From before the first episode aired, I had a guess for Danganronpa 3‘s villain.

The trailer for the anime (WARNING: this trailer majorly spoils the events of the first and second game. Do not watch if you haven’t played the games or don’t want to be spoiled!) is narrated by Mai Nakahara, the voice of Ultimate Housekeeper Chisa Yukizome–a new character to the franchise. While there are many new characters in the anime, the fact that she was chosen over everyone else as narrarator made me think she’d be the most important character–i.e., the villian. That was when I put down my bet that Chisa was the traitor in the death game featured in the Future Arc of Danganronpa 3: The End of Hope’s Peak High School.

When episode one started, I was ready with my popcorn to see Chisa try and play the good girl and trick us all. What I found was myself writhing in agony–not because she was detestable, but because she was actually likeable.

Let me put it out there before I go any further: I hate perfect characters. I hate characters that have absolutely no flaws except that they’re too perfect. That’s why I thought I’d dislike or at least be indifferent to Chisa. However, when I first saw her in Future Arc, I found myself warily letting my heart open to her; she was nice, but not in-your-face nice.

Let’s give an example: she patches up Makoto when he gets hurt in a fight with her old classmate Kyōsuke. But instead of just consoling him, she tries to get him to understand that they each have different ideals–and that while Kyōsuke’s might not line up with Makoto’s own, he should try to at least accept the fact that Kyōsuke has good intentions. Instead of taking the route of a nice character with no flaws, the writer of the anime’s story, Kazutaka Kodaka, made her a voice of reason instead.

Chisa’s power of reasoning can also be seen very prominently in Despair Arc when she’s dealing with her students. She doesn’t just say, “Let’s be friends!” and that’s it. She tries to understand her students, using their hobbies as a trigger to get them to come back to class. She doesn’t try to change them through empty words, but instead tries to let their passions blossom for a better cause, thus becoming an important figure in all of her students’ lives. One might say that she’s being a tactician and using their points of passion in order to use them, but I think that she is earnestly concerned about her pupils, no matter how strange they might be.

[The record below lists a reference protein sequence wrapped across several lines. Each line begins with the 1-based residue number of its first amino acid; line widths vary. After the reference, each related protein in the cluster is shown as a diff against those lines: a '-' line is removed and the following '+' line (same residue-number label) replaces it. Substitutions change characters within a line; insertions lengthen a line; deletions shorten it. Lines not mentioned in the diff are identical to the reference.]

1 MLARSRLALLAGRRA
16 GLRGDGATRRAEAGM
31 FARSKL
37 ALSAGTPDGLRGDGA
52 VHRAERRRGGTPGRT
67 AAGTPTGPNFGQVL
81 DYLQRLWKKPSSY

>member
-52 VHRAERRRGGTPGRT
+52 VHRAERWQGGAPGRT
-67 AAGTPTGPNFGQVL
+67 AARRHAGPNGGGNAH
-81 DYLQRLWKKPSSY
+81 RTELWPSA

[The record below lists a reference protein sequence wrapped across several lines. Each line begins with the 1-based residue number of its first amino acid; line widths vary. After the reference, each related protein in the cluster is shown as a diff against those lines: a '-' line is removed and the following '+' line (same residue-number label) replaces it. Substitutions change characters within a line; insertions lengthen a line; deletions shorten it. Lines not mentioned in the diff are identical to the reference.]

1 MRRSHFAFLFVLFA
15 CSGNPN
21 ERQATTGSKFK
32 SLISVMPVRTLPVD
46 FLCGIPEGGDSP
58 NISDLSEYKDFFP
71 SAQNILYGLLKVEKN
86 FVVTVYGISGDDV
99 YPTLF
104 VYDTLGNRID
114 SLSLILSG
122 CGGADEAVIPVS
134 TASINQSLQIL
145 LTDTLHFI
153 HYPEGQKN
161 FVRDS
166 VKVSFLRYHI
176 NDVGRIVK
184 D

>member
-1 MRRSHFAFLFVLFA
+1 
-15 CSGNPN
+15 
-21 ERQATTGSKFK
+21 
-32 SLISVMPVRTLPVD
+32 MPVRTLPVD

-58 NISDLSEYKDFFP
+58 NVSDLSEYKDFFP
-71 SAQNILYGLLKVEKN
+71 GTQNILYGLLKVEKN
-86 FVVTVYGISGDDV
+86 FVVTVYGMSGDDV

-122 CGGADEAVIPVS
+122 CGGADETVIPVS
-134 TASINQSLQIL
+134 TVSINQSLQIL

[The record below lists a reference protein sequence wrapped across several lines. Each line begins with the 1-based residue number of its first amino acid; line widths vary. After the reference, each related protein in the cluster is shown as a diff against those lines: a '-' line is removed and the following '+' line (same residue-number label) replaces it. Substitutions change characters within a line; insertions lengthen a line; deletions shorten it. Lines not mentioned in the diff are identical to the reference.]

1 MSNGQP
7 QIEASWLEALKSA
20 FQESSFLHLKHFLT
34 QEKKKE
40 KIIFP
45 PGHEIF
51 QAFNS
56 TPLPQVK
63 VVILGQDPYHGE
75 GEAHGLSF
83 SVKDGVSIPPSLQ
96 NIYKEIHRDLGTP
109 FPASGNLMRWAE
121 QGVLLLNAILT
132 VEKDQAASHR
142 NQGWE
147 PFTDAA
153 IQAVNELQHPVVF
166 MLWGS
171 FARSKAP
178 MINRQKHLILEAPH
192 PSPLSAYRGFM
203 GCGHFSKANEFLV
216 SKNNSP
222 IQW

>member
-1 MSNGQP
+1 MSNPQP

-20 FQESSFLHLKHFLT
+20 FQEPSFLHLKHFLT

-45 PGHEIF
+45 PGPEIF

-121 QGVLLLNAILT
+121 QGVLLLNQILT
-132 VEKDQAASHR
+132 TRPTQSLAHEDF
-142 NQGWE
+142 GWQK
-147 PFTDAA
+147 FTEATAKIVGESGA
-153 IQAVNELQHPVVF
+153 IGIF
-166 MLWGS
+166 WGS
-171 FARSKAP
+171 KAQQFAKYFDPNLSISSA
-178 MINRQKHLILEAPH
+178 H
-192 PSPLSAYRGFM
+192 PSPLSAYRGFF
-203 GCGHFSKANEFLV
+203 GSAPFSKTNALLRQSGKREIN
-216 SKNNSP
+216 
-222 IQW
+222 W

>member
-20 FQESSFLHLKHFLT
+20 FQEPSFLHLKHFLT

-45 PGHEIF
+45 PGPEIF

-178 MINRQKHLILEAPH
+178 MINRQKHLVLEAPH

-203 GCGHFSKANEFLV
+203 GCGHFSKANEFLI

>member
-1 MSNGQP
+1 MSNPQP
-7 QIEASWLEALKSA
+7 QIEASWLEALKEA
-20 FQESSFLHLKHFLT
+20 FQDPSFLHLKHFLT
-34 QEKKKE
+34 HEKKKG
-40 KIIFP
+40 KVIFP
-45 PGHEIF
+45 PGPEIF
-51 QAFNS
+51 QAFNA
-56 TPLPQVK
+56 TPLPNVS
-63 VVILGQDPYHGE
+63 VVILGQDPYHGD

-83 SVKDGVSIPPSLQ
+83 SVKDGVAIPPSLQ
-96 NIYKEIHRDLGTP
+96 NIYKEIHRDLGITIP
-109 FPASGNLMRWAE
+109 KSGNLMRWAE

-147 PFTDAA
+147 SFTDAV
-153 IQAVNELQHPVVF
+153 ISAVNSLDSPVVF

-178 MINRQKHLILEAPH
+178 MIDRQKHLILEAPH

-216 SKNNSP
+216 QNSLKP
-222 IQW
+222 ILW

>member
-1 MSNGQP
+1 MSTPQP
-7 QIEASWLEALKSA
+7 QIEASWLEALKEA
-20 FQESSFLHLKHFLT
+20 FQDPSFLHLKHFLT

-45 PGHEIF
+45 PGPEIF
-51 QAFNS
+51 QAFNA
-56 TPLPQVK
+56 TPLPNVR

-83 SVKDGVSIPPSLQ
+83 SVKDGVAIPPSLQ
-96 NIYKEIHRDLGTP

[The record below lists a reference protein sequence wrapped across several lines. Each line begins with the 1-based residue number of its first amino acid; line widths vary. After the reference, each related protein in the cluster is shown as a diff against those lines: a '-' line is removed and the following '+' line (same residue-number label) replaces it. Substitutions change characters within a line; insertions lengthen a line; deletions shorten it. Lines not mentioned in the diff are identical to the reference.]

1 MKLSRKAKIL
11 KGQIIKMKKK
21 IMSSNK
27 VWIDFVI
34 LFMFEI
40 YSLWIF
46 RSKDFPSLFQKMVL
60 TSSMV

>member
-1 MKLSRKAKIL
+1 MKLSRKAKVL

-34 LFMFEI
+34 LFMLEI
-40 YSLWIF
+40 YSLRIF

Additionally, there’s the point of Chisa’s personal relationships; you can tell a lot about a character through their relationships with others, after all. In this case, the character that has the most affection for Chisa is the hard-headed and stoic Kyōsuke, someone who usually doesn’t have time for nonsense. Despite this, he plays along with her childishness and even cracks a smile once in a while. She seems to be the only person he truly opens his heart to and, in return, she understands him. Seeing them on screen together or even seeing them talking on the phone is one of my biggest enjoyments of the show. Their chemistry is just so likeable. While Chisa is enjoyable in her own right, I probably wouldn’t like her character nearly as much without Kyōsuke as her foil.

That’s why it pains me week after week when I watch both Future Arc and Despair Arc; I don’t want her to be the bad guy that is causing so much havoc. “It’s too obvious,” I tell myself, “There’s got to be another culprit.” With such a sincerely caring character who is loved by others, I can’t think of a way she would do something so horrible.

So… I’ve fallen in love with another Danganronpa character and I can’t go back now. Is what awaits me hope? Or despair? Only time will tell.

Danganronpa 3: Despair Arc can be watched for free and with English subtitles on FUNimation.

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